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Troy students bond through 'Three Cups'

by Canda Harbaugh & Western News
| October 19, 2010 11:07 AM

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Troy eighth-grader Ty Hight places change in a milk jug. At the time, the eighth-grade girls were beating out the boys in the amount of money raised for Pennies for Peace.

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Troy eighth-graders Paige Shaver and Noah Erickson pick out a slice of turnip, a common food in Pakistan, during an activity to correspond with their reading of the book, “Three Cups of Tea.”

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Troy eighth-graders Alex Yeadon, from left, Brenna Garrison and Ty Hight snack on turnip, pita and hot tea during their English class as part of their reading of the book, “Three Cups of Tea.”

First cup as strangers, second cup as friends and third cup as family.

Andrea Chiaverini’s eighth-grade English students recently drank their second cup of tea together as part of an activity in their reading of the book, “Three Cups of Tea: One Man’s Mission to Promote Peace… One School at a Time.”

They explained that in accordance with Pakistani custom, two strangers become friends while sharing their second cup of tea. Upon the third cup, they become family, though the process takes years.

The Troy students are learning the true tale of Greg Mortenson, a former mountaineer that has become a world-renown humanitarian by building schools and forging relationships with villagers in isolated pockets of Pakistan and Afghanistan.

Some of Chiaverini’s students will appreciate the warmth of the school building a little more this winter and may even think twice before complaining about attending class – a right they’ve learned that children fight for daily in Pakistan and Afghanistan.

Chiaverini’s students have read about a class on the other side of the world that had no building and no school supplies, but still learned to read and write by forming letters on the ground with sticks. To make the scenario more real for her students, Chiaverini took them outside and provided them with sticks for writing in dirt.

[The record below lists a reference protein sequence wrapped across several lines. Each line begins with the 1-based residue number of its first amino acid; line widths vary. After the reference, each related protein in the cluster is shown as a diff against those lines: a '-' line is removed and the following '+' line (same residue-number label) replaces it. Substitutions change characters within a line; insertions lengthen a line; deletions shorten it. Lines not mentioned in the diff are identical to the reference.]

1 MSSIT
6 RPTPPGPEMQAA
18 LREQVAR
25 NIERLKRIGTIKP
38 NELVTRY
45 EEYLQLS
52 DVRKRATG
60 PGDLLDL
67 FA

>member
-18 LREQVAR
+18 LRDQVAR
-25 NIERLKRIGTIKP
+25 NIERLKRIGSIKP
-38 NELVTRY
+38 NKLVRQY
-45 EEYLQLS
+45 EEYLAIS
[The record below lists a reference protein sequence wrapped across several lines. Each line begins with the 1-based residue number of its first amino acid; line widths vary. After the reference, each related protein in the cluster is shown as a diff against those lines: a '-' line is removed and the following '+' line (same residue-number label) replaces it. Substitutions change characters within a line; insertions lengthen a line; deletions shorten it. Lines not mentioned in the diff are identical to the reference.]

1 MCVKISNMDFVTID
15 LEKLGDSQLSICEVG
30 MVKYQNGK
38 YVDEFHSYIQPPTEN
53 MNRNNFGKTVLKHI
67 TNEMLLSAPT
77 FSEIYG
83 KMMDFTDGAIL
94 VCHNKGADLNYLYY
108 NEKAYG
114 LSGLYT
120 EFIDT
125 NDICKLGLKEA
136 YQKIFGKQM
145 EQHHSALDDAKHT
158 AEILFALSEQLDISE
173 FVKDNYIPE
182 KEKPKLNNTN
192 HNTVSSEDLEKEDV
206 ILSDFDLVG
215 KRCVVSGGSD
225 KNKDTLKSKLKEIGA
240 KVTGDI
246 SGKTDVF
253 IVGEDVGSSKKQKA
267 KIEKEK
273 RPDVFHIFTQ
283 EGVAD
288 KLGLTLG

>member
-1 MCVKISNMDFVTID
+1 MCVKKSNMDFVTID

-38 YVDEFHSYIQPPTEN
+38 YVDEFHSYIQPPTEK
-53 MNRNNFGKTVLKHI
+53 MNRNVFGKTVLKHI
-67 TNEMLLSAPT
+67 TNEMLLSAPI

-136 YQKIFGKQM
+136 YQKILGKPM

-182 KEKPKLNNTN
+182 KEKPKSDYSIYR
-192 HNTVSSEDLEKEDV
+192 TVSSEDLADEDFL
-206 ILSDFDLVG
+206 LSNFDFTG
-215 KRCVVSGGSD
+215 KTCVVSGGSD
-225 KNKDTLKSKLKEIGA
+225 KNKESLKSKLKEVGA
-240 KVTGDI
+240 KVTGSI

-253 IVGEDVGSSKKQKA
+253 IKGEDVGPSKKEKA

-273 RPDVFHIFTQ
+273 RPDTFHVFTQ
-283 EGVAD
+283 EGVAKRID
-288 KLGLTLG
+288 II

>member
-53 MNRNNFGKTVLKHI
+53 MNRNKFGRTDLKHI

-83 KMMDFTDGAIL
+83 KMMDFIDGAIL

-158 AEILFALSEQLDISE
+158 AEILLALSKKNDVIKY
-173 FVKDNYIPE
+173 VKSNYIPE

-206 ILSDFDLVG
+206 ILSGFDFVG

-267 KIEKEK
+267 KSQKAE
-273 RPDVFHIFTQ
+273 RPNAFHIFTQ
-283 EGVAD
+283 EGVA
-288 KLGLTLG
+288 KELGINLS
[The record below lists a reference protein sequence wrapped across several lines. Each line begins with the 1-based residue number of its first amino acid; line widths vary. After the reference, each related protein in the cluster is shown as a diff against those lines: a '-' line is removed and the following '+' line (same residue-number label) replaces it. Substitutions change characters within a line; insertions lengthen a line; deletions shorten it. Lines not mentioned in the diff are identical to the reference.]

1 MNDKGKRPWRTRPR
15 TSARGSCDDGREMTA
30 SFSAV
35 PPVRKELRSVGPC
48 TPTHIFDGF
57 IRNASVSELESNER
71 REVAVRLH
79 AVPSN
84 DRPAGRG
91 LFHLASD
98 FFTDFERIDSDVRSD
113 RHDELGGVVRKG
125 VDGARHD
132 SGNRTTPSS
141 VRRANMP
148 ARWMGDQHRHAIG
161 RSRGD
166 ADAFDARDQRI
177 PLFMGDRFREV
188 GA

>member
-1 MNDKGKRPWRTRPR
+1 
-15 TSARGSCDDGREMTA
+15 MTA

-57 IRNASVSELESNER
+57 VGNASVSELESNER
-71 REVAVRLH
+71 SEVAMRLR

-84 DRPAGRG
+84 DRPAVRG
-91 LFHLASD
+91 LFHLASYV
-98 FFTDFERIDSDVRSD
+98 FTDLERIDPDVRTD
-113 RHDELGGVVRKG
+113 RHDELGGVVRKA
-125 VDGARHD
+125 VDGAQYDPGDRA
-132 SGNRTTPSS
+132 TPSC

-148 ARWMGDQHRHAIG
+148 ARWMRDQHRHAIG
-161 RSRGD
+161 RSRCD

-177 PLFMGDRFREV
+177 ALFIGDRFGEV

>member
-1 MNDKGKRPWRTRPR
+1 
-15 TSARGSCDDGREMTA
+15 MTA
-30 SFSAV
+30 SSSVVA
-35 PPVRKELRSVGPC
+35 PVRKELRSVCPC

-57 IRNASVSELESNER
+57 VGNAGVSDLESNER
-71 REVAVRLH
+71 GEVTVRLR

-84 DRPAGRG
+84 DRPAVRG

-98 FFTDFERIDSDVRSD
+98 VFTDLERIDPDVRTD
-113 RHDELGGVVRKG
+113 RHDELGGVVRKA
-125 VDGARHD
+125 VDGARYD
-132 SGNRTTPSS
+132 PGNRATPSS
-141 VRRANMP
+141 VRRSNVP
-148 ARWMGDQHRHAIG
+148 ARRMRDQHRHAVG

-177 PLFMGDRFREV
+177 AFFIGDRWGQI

“It’s not fair to them that in America we get paper and pencil, and they have to sit there and write in the mud,” eighth-grader Serenite Moore said.

Chiaverini was surprised by her students’ insight. Without prompting, they understand many of the lessons of the book, she said.

“They basically said, ‘They’re people like us,’” Chiaverini recalled. “I was impressed that they got that. That’s what I wanted them to get from this book.”

Though they are only in the eighth grade, the students are learning that there is a connection between education and helping bring about peace, and that Mortenson’s work has helped changed attitudes in Central Asia about Americans.

“Mrs. Chiav just told us yesterday that the reason the women need more education is because the sons will come back to them and ask them if they can become suicide (bombers),” Paige Shaver said. “The women with the most education will say no.”

Shaver learned that mothers who have attended school will know there is a better option.

Chiaverini heard Mortenson, co-author and the subject of the book, three years ago when he spoke at the University of Montana in Missoula. A shy man, he barely glanced up as he talked about the book and the importance of helping bring education to poverty-stricken Pakistan and Afghanistan.

After he finished speaking, Chiaverini remembers him accepting a jar of pennies from a little boy.

“He got down on both knees and looked that boy in the eyes and talked to him like he couldn’t talk to the adults,” she recalled. “It was very moving and made you feel like you needed to help.”

Chiaverini’s students are contributing to the cause by donating their own pocket change to “Pennies for Peace.” Last year’s students – the first of Chiaverini’s to read the book – raised $195.11. The dollars stretch further in third-world countries and go toward building schools, providing teachers and supplies, and getting girls in the classroom.

The idea that everyone can help has resonated with Moore. She recalls a story in the book describing an entire village working together to construct a school.

“The kids just pick up the stones and fit them in the building where the cracks are,” she said. “It’s awesome. They help build the school even though they are not old enough to pick up the big blocks.”